The second day of President Trump's defense in his impeachment trial included a big new wrinkle in the form of John Bolton. The former national security adviser's upcoming book reportedly alleges that Trump directly linked Ukraine aid to an investigation of the Bidens, a development that is raising calls for Bolton to be called as a witness. That won't be decided until after Trump's defense team has finished its arguments, which will probably be Tuesday. Coverage:
- Big name: Kenneth Starr, a member of Trump's legal team, told senators the charges should be dismissed because Trump did not commit an actual crime, reports the Washington Post. He said that was not true in the impeachment of Bill Clinton, in which Starr played a key role. “The nation’s most recent experience, the Clinton impeachment—even though severely and roundly criticized—charged crimes,” he said. After faulting the House for passing these new articles of impeachment, he added: “I respectfully submit that the Senate should close this chapter, this idiosyncratic chapter, on this increasingly disruptive act."
- Dershowitz, too: Another big name on Trump's team, Alan Dershowitz, talked about why he changed his mind about what an impeachable offense is, per CNN. In Clinton's case, Dershowitz said he didn't much research on the matter, accepting the consensus on what he thought of as a side issue. But this case "directly raises the issue of whether criminal behavior is required." So he revisited the historical evidence and decided the Constitution's framers didn't intend for abuse of power and obstruction of Congress to be grounds for removal.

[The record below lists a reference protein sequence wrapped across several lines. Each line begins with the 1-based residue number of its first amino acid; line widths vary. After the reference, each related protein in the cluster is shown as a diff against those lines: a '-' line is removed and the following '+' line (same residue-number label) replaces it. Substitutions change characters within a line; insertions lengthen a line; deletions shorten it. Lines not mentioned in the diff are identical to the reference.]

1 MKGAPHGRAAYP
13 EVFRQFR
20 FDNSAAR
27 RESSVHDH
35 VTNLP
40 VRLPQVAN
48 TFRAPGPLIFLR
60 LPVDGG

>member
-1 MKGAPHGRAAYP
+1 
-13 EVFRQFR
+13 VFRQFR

- Rudy Giuliani: Trump lawyer Jane Raskin came to the defense of Giuliani, who called out her "masterful job" on Twitter. CNN reports she made the case that Democrats "exaggerated" his role in the Ukraine dealings. One line getting play: "In this trial, in this moment, Mr. Giuliani is just a minor player, that shiny object designed to distract you. Senators, I urge you most respectfully, do not be distracted."
- Trump: Speaking to reporters at the White House on Monday, Trump called the new Bolton allegation "false," per the AP. He also said he has not read the manuscript of Bolton's memoir, which is currently under review by the National Security Council. The Guardian notes the NSC has had the manuscript since late December but says "no White House personnel outside NSC have reviewed" it.
- A block? CNN reports that Republican leaders are working on a strategy to block Bolton's testimony, in case enough votes surface to call him. The argument is that the Senate is not obligated to look for new evidence to buttress articles of impeachment passed by the House.
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